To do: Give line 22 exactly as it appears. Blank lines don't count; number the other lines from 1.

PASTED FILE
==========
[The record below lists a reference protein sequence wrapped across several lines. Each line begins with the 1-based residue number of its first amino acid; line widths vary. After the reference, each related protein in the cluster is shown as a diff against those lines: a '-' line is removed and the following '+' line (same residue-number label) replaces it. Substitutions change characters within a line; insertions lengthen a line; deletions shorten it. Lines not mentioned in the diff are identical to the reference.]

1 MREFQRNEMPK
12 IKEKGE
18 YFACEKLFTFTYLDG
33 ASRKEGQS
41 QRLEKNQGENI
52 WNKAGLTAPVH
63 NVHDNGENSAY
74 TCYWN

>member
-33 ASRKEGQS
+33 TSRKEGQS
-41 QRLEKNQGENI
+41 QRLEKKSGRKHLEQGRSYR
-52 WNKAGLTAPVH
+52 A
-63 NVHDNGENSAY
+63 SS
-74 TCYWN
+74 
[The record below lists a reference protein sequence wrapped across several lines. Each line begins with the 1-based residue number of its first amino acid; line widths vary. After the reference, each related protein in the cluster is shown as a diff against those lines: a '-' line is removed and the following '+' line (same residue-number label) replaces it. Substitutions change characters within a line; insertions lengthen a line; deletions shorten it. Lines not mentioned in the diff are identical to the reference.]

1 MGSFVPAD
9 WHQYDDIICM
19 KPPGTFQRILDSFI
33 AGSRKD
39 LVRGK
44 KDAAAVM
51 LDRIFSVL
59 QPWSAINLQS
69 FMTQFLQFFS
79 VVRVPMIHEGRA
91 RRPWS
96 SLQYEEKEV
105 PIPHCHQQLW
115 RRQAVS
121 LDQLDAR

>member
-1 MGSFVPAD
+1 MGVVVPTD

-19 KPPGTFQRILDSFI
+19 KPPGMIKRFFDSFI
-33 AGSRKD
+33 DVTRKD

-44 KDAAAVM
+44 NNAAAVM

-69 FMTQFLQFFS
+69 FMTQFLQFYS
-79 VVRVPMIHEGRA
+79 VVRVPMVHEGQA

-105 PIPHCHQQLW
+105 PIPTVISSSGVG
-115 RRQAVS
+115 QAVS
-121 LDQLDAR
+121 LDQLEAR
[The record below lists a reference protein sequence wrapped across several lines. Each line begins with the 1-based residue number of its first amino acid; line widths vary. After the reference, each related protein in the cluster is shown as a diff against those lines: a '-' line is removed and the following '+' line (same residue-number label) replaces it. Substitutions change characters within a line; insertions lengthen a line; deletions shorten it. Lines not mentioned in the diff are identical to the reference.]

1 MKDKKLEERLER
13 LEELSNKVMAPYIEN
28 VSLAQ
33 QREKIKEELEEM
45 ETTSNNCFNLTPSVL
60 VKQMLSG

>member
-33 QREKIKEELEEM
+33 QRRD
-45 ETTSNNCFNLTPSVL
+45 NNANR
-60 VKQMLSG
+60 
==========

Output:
1 MGSFVPAD